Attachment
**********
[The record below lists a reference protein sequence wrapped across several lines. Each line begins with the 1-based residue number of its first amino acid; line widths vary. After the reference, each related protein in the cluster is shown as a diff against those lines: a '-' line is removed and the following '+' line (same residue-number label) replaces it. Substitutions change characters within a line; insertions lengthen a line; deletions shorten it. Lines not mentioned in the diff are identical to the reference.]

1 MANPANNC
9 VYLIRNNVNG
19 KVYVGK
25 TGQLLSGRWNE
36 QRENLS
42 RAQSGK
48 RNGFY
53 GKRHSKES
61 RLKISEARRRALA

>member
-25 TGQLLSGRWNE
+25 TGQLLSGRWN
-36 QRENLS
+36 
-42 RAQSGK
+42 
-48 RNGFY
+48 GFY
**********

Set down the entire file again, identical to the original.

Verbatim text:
[The record below lists a reference protein sequence wrapped across several lines. Each line begins with the 1-based residue number of its first amino acid; line widths vary. After the reference, each related protein in the cluster is shown as a diff against those lines: a '-' line is removed and the following '+' line (same residue-number label) replaces it. Substitutions change characters within a line; insertions lengthen a line; deletions shorten it. Lines not mentioned in the diff are identical to the reference.]

1 MANPANNC
9 VYLIRNNVNG
19 KVYVGK
25 TGQLLSGRWNE
36 QRENLS
42 RAQSGK
48 RNGFY
53 GKRHSKES
61 RLKISEARRRALA

>member
-25 TGQLLSGRWNE
+25 TGQLLSGRWN
-36 QRENLS
+36 
-42 RAQSGK
+42 
-48 RNGFY
+48 GFY